If you’re old enough to remember the Magic Eye craze of the 90’s, you can probably recall standing among a curious crowd and staring at a framed mass of vivid dots and swirls in an effort to summon the underlying 3-D image. I remember how tickled I was the first time I achieved this feat, and how amazed I was by the clarity of the hidden figures. They leaped from the page, like you could reach out and grab hold of them.
It made enough of an impression on me that I used Magic Eye images in the music classes I taught for more than twenty years.
Let me explain how the pop art phenomenon makes a musical point.
A piano lesson amid murder and mayhem
In my thriller Nocturne In Ashes my main character, concert pianist Riley Forte, teaches a piano lesson to a teenage girl while volcanic ash falls and a killer stalks the neighborhood. Impressed by her young student’s equanimity amid disaster, Riley presents Rebecca with a piece of tempestuous-looking artwork…
“What do you see?”
Rebecca studied the print. “I see a lot of tiny splotches of color. What am I missing?”
“Do you see any light reflecting from the picture? Okay, good. Focus on that point of light, but keep your eyes relaxed. Don’t be shocked when the image starts to firm up. Just go with it.”
Rebecca’s eyes took on a far-away look as she stared down at the collage of apparently random dots. After two minutes of silence, she looked up, embarrassed.
“I don’t know what I should be seeing. It’s just dots on a page.”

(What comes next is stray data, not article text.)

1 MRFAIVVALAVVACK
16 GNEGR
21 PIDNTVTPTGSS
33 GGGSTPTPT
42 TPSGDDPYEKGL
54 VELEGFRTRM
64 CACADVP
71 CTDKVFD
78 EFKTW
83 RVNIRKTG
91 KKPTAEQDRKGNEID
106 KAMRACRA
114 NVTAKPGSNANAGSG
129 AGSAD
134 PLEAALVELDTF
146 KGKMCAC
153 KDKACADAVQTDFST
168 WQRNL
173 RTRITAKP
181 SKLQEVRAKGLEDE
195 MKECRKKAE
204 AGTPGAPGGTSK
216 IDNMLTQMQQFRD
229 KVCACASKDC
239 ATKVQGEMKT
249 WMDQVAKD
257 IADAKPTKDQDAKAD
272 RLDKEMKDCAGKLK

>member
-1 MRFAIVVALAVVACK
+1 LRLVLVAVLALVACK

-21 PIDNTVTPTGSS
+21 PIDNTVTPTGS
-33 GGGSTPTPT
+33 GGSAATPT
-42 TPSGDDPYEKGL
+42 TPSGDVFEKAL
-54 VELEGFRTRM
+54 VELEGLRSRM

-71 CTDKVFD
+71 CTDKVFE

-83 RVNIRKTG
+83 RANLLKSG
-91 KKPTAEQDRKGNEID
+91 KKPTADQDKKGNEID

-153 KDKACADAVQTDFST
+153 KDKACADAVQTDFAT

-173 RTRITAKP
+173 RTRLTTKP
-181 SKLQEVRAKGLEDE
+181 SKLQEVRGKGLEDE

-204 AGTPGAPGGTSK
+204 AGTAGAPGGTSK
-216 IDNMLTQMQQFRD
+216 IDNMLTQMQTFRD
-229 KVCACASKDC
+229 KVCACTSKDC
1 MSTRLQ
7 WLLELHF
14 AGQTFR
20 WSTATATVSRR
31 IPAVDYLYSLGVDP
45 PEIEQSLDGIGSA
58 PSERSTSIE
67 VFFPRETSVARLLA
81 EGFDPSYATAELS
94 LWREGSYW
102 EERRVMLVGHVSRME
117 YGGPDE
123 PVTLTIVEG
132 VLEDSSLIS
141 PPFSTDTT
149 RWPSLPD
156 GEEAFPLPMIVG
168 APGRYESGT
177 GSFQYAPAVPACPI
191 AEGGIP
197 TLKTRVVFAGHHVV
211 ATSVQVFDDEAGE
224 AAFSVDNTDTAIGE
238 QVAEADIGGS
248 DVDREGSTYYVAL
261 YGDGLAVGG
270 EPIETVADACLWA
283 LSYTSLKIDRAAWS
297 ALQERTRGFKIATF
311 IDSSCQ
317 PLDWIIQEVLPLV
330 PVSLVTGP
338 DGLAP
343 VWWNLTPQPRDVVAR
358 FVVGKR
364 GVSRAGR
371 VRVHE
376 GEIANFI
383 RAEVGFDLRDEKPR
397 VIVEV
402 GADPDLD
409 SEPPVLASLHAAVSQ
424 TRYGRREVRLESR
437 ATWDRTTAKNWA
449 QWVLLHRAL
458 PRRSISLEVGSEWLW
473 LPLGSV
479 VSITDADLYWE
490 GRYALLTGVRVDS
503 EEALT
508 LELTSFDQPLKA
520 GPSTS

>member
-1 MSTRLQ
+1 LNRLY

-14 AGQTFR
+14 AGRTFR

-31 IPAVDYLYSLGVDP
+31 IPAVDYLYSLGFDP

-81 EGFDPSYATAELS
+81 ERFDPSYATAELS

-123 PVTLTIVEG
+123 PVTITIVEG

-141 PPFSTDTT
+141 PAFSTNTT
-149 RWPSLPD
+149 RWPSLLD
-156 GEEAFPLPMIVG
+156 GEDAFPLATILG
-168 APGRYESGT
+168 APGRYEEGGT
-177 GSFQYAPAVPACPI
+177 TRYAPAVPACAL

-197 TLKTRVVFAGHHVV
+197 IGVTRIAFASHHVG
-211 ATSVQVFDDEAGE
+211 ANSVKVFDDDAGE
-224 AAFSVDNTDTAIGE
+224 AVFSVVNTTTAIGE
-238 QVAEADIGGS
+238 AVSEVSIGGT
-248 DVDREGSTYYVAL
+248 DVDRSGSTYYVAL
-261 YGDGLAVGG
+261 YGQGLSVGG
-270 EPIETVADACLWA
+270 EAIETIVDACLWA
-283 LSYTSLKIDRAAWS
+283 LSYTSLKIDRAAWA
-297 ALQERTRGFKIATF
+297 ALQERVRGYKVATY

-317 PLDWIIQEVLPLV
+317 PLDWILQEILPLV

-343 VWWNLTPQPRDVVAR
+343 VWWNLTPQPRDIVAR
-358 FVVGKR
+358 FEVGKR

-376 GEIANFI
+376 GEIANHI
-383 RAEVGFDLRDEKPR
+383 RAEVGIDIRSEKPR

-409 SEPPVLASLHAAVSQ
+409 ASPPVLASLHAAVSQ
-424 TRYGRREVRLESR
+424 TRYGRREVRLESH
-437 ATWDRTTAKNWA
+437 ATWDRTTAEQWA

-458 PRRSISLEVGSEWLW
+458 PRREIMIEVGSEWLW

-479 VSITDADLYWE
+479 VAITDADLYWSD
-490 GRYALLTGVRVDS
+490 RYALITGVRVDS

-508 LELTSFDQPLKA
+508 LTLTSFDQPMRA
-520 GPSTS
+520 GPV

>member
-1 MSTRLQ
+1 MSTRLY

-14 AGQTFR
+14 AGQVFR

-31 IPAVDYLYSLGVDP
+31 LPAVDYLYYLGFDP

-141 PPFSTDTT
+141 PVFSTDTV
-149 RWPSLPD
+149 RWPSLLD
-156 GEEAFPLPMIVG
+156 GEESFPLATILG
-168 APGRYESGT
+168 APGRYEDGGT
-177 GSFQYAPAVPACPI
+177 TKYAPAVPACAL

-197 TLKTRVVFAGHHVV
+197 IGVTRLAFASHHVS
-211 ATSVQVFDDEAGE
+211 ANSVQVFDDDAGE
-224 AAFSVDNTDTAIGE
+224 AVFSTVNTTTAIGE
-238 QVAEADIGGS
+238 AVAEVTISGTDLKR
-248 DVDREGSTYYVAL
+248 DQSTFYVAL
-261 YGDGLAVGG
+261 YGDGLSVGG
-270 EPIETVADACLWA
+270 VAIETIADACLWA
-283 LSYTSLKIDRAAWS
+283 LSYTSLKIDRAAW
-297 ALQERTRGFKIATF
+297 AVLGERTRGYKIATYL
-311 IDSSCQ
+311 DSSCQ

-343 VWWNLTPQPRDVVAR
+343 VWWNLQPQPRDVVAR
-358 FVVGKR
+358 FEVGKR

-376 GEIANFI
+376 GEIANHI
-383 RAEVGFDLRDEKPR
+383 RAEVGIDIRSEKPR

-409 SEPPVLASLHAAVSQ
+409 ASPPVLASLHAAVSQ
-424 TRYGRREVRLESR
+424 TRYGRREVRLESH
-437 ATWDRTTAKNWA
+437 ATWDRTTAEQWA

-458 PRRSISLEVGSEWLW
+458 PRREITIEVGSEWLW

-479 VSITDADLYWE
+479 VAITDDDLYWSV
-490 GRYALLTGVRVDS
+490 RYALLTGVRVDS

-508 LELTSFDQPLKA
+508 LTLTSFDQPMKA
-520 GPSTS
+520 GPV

“Shhh…relax and keep looking. Be patient with yourself. Learning how to look at something a different way takes time.”
The girl took a deep breath and focused down on the picture again. Riley perceived the moment the image began to swim into view, saw Rebecca lose it and struggle to get it back. A look of wonder and satisfaction spread over her face.
“It’s the Statue of Liberty! So bright and sharp I could almost touch it.”
She popped up from the bench and went to examine the other framed pictures, exclaiming over the images that emerged.
“Very cool,” she said, “but what’s it got to do with music?”
“Music is just dots on a page until you know how to look at it properly. And when you figure out how to see the big picture, it opens up worlds you didn’t even know existed. I aim to teach you how to see the big picture, how to open up some of those doors. It is, as you say, very cool.”
A lot to be learned from the Magic Eye
I think we can glean a few bits of wisdom from the experience of struggling over a Magic Eye picture until it reveals its secrets. Like Riley’s student, we can learn to look at something a different way, to change our perception. We can learn to look beneath the surface to find significance.
We can learn that sometimes it’s best to relax, be patient, and let the image shimmer forth once we take the pressure off ourselves. We can learn to find meaning in what first appears as chaos.
All of these “lessons” come into play for Riley in Nocturne as she seeks to survive and bring down a cunning and brutal killer.
And to think it all sprang from my memories of standing around the mall with a crowd of strangers, squinting into the face of a forgotten pop art phenom!
How about you? Do you have your own Magic Eye moments? Tell us about it in the comments.
I wish my music teachers in school had used Magic Eye pictures – I might’ve learned how to read music. I memorize how songs sound instead. It’s not hard, but I can’t sight read at all.
Hi, Joy! Thanks so much for reading and sharing your comment. Yes, I have found these ideas behind the Magic Eye pictures instructive in teaching music and interesting for the students. Still, there are many modes of musical skill, and being able to play by ear or by memory is a very useful and valuable talent. Stick with music–it’s a wonderful way to enrich your life!
Thanks again for reading!